A new version of the Apple Design Award-winning Capo, a Mac app praised by professional musicians that automatically generates guitar tablature from music in iTunes, has landed on iOS.
Developer SuperMegaUltraGroovy today released new iPhone and iPad versions of Capo, allowing users to learn how to play songs on the go with chord and beat detection as well as a number of other features to help guitar players learn songs quickly and easily. The Mac version of Capo has been updated as well, with iCloud sync between all devices and improved chord detection accuracy.
Capo touch offers musicians the same power and versatility they have on the Mac with Capo 3 in an even more portable design. The app features the essential tools of instantly importing a song from your iTunes library, automatically detecting its chords, and showing how to play them using helpful guitar chord boxes. It can slow down the tempo without changing pitch while you learn, and transpose the song to any key with a simple pitch slider. Optional metronome, looping, EQ and "karaoke-style" voice reduction make Capo 3 and now Capo touch valuable tools for musicians whether in the studio, rehearsal or on tour.
Capo touch is available for $4.99 for the iPhone and iPad from the App Store, half off its normal price for a limited time. [Direct Link]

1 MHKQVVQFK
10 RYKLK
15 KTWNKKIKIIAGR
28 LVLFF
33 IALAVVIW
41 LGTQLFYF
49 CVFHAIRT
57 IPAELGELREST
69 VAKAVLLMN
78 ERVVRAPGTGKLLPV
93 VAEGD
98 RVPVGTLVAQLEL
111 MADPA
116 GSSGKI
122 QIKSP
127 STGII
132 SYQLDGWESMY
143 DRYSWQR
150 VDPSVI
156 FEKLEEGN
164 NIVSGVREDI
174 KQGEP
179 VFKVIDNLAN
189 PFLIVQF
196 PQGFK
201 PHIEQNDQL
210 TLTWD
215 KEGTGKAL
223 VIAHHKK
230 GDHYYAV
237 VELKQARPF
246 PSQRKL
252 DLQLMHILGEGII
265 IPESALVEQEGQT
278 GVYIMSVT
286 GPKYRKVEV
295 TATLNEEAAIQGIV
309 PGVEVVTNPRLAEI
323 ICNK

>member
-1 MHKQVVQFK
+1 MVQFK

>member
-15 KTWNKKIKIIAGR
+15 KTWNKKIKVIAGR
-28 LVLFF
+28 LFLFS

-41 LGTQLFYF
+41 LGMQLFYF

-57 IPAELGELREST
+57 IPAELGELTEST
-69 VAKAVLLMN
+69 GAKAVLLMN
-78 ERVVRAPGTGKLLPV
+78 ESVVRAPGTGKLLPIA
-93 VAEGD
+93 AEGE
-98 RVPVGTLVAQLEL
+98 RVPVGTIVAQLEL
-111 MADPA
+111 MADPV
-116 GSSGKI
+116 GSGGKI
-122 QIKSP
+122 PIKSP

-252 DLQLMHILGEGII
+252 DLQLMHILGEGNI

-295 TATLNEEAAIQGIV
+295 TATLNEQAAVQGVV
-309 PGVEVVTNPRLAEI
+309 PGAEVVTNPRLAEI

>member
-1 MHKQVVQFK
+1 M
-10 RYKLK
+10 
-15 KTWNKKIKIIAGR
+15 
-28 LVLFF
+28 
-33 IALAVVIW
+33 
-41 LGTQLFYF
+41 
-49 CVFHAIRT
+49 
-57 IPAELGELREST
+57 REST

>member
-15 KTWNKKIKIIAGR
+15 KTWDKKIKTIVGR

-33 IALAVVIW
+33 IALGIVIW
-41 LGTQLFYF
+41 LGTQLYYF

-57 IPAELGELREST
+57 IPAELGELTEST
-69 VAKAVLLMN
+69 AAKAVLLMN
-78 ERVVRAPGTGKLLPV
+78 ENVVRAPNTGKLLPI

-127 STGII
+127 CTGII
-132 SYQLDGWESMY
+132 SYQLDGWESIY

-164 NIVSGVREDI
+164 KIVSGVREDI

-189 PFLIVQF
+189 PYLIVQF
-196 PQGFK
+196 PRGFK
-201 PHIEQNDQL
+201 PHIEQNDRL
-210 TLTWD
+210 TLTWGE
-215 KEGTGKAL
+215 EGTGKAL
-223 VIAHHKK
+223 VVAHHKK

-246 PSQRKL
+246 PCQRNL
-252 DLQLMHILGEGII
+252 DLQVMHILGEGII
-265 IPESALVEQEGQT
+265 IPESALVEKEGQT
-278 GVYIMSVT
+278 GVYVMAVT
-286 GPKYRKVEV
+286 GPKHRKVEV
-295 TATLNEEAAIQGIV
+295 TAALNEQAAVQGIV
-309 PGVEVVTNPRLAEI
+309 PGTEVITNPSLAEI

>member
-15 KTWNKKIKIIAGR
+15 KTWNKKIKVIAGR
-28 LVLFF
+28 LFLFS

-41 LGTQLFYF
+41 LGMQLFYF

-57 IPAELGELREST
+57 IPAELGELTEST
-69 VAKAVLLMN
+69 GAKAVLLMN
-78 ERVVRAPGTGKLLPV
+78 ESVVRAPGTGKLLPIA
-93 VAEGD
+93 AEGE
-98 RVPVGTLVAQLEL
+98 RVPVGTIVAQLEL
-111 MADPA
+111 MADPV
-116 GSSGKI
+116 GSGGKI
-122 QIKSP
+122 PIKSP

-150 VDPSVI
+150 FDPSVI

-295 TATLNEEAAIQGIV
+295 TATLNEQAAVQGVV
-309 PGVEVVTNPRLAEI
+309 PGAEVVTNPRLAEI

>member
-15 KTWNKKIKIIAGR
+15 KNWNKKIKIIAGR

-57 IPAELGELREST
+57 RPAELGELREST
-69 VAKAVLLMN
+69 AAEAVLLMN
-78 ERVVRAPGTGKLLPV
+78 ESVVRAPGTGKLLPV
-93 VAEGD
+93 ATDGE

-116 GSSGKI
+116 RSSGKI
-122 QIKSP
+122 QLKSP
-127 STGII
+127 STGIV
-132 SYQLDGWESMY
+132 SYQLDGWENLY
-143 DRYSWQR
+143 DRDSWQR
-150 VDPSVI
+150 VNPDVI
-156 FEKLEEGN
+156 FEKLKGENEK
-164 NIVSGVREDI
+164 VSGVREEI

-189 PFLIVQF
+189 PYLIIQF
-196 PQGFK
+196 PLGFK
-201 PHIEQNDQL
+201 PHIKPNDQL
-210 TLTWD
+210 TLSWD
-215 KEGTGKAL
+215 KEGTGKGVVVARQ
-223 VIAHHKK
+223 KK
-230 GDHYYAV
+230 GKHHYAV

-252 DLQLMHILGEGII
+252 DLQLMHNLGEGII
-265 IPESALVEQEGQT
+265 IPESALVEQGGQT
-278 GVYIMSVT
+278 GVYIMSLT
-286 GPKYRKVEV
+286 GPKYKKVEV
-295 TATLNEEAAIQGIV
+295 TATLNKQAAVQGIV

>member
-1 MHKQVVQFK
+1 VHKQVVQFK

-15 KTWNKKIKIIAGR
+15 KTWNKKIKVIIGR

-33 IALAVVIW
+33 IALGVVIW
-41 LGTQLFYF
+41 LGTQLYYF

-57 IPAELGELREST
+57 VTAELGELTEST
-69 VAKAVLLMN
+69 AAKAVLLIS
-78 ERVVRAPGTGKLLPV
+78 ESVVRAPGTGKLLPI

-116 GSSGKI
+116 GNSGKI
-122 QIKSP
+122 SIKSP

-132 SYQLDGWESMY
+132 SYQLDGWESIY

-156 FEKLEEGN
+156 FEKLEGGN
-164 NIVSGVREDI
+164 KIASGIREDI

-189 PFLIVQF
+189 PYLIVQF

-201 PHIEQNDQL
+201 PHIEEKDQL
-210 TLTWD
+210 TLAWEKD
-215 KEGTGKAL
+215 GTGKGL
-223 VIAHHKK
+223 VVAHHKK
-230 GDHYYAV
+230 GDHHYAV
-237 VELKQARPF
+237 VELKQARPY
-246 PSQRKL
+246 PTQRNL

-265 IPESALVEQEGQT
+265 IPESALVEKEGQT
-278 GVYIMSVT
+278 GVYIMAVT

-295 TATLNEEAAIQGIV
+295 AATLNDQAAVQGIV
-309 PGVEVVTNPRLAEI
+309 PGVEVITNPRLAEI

Capo 3 for Mac is available from the Mac App Store for $14.99, half off its normal price for a limited time. [Direct Link]
A previous version of this article implied that Capo had never been available on iOS. There was a prior version of Capo for iOS, but the new version has been completely rewritten, with a new user interface, beat and chord detection, as well as iCloud support.
Top Rated Comments
I installed a light switch the other day. I guess that makes me an electrician. I also change my own oil, so I guess I'm a mechanic as well.
You may not have a use for this, but that doesn't make it useless. Plenty of people who want to learn music for the sheer joy of it could find this helpful. Not everyone who plays an instrument is trying to quit their day job.
You do realize that most of their customers probably do have day jobs and aren't professional musicians, right?
Yeah, how dare they create an app for people trying to learn to play music.
You're a music teacher?? Oh the irony
Everyone has to start somewhere. No one becomes a musician overnight. I have been playing and writing music for both the piano and the guitar for almost 20 years. I can tell you that learning to play by ear is one of the hardest things to learn. If there is an app that can help people learn and practice then what's the problem? You won't learn to play by ear overnight and if you don't enjoy what you are learning to play, then most people are more apt to give up. If this can help people learn the songs they want to learn, it can make the process a little more enjoyable. Also, how can you trash an app and the people that use it and then recommend another app that does essential the same thing?
I have never used the software, but anything that helps people learn to play the music they love gets a thumbs up from me.